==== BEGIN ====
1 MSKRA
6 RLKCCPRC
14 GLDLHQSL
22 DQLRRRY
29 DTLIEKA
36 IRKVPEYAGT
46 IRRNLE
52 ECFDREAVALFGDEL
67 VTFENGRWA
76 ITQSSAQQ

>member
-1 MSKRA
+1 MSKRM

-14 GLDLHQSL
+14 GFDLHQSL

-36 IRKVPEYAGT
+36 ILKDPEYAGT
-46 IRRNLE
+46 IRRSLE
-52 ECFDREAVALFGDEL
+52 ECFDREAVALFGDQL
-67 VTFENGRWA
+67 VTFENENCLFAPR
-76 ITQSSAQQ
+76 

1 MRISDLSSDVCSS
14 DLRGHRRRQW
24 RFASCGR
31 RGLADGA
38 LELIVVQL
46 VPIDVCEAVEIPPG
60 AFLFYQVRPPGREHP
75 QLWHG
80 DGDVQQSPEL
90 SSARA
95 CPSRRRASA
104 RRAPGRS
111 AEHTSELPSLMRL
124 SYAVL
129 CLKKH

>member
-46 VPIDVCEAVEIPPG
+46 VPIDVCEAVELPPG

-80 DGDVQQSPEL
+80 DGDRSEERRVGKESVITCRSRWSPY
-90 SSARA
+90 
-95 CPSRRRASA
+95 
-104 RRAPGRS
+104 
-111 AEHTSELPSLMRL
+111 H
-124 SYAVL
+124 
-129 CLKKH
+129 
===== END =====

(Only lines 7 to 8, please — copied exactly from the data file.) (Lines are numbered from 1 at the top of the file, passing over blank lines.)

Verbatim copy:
46 IRRNLE
52 ECFDREAVALFGDEL